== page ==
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NASA upgrading belligerent stations used for puncture ISS communications

A VHF receiver during NASA's Wallops Flight FAcility in Virginia. Photo Credit: NASA

A VHF receiver during NASA’s Wallops Flight Facility in Virginia used to promulgate with a ISS. Photo Credit: NASA

NASA is now upgrading belligerent stations employed in a backup complement for communicating with a International Space Station (ISS), a U.S. space group pronounced in an Apr 24, 2018, news release.

The primary means of communicating with a ISS is NASA’s Space Network, that especially relies on a constellation of Tracking and Data Relay Satellites in geostationary orbit. As a backup, a group also maintains a complement of belligerent stations that broadcast and accept really high magnitude (VHF) radio waves. In particular, a complement uses dual frequencies—VHF1 and VHF2.

An upgraded VHF antenna, that NASA says can support both VHF1 and VHF2 frequencies. Photo Credit: NASA

An upgraded VHF antenna, that NASA says can support both VHF1 and VHF2 frequencies. Photo Credit: NASA

According to NASA, VHF1 is used for puncture audio-only communications with a ISS while VHF2 is used to promulgate with Soyuz when out of operation of Russian VHF belligerent stations to safeguard communications during each circuit for both ISS and Soyuz spacecraft.

The upgrades, NASA said, urge electronic components and engage installing new program for tracking a hire and Soyuz. Moreover, a group pronounced new antennas will be commissioned during belligerent stations to concede for coexisting operations in both VHF1 and VHF2, that adds excess should one complement fail.

“Maintaining a accessibility of utility-like communications between a organisation and a belligerent is peerless to enabling goal success and ensuring organisation safety,” pronounced Mark Severance, tellurian spaceflight communications and tracking network director, in a NASA news release. “The NASA VHF network, in multiple with a VHF network operated by a Russian partners, does usually that.”

NASA has dual VHF belligerent stations—one during Wallops Island in Virginia, and another during NASA’s Armstrong Flight Research Center in California—to maximize coverage of a orbiting formidable while over North America, a group said. They are managed by NASA’s Goddard Space Flight Center. Russia’s VHF belligerent hire are located opposite a nation to concede for communications while a ISS and Soyuz is over Asia and Europe.

The space hire itself has dual VHF1 antennas to send and accept signals. These are located on a Russian Zvezda use procedure during a aft-end of a outpost. Each Soyuz spacecraft, meanwhile, has a singular VHF2 receiver on a aft-end of a use module.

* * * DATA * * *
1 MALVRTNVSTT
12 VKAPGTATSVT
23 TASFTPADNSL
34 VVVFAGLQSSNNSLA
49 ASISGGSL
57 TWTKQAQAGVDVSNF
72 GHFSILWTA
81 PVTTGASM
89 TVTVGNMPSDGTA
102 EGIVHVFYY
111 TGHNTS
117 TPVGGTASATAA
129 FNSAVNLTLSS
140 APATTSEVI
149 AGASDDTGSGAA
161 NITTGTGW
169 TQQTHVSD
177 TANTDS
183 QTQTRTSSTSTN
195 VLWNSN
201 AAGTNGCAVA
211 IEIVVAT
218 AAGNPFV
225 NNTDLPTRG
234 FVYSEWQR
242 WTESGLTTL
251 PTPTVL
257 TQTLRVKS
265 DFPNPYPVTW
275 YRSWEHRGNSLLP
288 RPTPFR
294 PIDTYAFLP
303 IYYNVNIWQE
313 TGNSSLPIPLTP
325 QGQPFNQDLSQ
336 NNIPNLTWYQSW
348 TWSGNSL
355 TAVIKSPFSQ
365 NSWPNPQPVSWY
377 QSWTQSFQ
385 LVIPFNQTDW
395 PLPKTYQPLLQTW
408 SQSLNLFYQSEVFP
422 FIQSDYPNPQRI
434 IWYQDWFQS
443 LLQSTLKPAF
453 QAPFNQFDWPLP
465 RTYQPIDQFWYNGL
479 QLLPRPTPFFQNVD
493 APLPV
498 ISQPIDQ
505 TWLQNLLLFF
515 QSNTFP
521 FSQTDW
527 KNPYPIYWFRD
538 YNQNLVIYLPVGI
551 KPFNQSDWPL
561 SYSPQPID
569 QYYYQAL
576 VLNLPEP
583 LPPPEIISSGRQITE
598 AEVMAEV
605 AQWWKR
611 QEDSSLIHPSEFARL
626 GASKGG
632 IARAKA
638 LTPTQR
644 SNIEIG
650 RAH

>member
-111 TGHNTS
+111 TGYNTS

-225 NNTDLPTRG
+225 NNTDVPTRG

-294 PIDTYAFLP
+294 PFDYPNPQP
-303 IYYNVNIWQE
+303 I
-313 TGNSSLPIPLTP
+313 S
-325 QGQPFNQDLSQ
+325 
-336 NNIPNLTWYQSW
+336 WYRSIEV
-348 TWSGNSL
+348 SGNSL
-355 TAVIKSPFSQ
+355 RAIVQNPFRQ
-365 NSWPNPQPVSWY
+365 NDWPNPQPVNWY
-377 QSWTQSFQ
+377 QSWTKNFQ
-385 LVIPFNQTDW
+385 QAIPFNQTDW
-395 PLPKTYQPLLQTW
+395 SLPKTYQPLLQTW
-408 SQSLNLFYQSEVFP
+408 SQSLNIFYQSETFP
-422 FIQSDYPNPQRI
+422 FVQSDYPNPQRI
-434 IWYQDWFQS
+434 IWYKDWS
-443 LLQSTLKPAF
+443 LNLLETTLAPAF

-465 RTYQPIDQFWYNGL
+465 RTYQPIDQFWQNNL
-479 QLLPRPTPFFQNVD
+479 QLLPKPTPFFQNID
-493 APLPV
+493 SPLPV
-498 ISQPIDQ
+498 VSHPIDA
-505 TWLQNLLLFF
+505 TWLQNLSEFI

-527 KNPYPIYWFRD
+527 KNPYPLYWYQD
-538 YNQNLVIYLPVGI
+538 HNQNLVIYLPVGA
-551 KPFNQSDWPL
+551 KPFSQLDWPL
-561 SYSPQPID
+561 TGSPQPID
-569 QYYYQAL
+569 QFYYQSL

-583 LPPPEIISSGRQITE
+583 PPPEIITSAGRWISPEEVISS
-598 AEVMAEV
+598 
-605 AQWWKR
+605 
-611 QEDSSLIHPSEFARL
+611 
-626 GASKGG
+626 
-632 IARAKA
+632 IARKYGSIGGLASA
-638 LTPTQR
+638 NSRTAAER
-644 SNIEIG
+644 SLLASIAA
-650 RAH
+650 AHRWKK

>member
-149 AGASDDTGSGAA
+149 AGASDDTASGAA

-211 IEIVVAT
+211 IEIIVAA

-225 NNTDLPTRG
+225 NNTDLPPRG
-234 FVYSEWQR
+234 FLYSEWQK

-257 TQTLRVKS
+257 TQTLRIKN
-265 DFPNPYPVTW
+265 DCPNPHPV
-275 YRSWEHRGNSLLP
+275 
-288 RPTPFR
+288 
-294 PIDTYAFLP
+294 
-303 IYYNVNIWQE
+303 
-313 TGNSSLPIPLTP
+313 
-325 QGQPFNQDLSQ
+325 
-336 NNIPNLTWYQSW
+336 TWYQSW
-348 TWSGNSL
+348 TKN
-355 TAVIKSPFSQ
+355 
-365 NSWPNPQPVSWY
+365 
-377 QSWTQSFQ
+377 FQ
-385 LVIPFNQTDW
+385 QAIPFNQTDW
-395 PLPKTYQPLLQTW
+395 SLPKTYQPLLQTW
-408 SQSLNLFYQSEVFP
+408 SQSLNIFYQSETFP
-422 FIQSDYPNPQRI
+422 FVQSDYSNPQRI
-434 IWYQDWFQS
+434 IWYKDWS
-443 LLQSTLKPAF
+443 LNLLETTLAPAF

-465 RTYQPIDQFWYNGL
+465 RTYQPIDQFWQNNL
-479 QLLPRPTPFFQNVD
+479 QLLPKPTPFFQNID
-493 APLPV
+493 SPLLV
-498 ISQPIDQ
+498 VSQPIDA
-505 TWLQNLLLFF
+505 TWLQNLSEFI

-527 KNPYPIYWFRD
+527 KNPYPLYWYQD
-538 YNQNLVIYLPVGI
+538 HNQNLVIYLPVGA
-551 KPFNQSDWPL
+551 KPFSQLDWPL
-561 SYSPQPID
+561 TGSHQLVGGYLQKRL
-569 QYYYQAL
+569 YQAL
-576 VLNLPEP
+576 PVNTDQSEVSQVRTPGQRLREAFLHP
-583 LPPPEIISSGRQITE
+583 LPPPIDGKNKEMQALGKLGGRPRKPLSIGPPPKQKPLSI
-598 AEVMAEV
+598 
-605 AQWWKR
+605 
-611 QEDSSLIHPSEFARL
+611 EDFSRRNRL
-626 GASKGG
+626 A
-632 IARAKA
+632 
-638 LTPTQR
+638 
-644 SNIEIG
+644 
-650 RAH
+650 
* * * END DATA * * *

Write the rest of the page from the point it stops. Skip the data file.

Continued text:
“The purpose of [the belligerent station] upgrades is to safeguard a VHF belligerent stations sojourn a strong capability for backup and puncture communications,” Severance said. “The further of redundancy, a ‘belt and suspenders’ approach, is quite critical given that these systems would usually be employed due to disaster of a primary space hire communications complement or an puncture onboard a Soyuz.”

While a VHF complement allows for audio-only radio communications, however, a Space Network allows for much-higher information transmissions on a sequence of several hundred megabits per second. NASA pronounced this allows for a accumulation of data-consuming activities trimming from real-time high-definition video, information delivery for hundreds of scholarship experiments and live TV interviews with astronauts and cosmonauts.

The Space Network, that uses a TDRS spacecraft, is also managed by NASA’s Goddard Space Flight Center.

Video pleasantness of Smithsonian National Air and Space Museum



Derek Richardson has a grade in mass media, with an importance in contemporary journalism, from Washburn University in Topeka, Kansas. While during Washburn, he was a handling editor of a tyro run newspaper, a Washburn Review. He also has a blog about a International Space Station, called Orbital Velocity. He met with members of a SpaceFlight Insider group during a moody of a United Launch Alliance Atlas V 551 rocket with a MUOS-4 satellite. Richardson assimilated a group shortly thereafter.

His passion for space lighted when he watched Space Shuttle Discovery launch into space Oct. 29, 1998. Today, this passion has accelerated toward circuit and shows no signs of negligence down. After dabbling in math and engineering courses in college, he shortly satisfied his loyal job was communicating to others about space. Since fasten SpaceFlight Insider in 2015, Richardson has worked to boost a peculiarity of a content, eventually apropos a handling editor. @TheSpaceWriter

Article source: http://www.spaceflightinsider.com/missions/iss/nasa-upgrading-ground-stations-used-for-emergency-iss-communications/